• Like the active container setting, elements are similarly highlighted with a blue border as you mouse around with the selection arrow tool, making it easy to find elements. This includes elements that are buried in layers of panels, and selecting an element is as easy as clicking on it when it’s highlighted, virtually eliminating the need for using the right click “Set Current Selection” menu item (although it is still available). I haven’t had to use it yet once.
  • Design-time sizing is available on more root container than before, including both Control and Data Templates. Rather than being set on the template itself the size is set on the first element in the tree.

  • The old Gradient tool that was pretty much only useful for rotating gradients now allows direct setting of stops on the design surface. Each one is shown as a circle and can be dragged to a different spot or edited in place (with popup color picker) by double clicking. Alt-clicking adds new stops and dragging a stop out of the gradient area removes it. The Properties panel brush editor itself has also added the ability to set a gradient stop position as a numeric percentage (great for translating from Illustrator) and reverse the order of gradient stops.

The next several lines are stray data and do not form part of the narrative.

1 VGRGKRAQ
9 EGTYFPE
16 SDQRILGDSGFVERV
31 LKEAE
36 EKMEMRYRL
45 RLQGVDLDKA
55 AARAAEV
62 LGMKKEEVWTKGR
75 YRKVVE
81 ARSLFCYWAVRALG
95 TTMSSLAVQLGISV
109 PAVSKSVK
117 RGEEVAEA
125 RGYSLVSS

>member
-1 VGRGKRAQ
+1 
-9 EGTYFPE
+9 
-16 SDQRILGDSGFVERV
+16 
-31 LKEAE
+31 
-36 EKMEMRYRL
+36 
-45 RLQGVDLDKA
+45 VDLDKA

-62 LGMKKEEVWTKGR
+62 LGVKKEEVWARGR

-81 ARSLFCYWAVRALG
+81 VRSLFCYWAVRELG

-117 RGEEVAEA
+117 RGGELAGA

• Annotations allow for design notes to be added directly to the UI that only show up in Blend (think comments for designers). I tried adding some in a real WPF project and the attached properties they created didn’t seem to have any effect on VS or Blend 2. I haven’t figured out where the AnnotationManager class lives so I’m hesitant to leave notes on files that other people need to edit without Blend 3 but at least they didn’t cause any immediate backward compatibility issues on my own box.
  • New keyboard shortcuts abound. Look around the menus to find them – the help hasn’t been updated yet.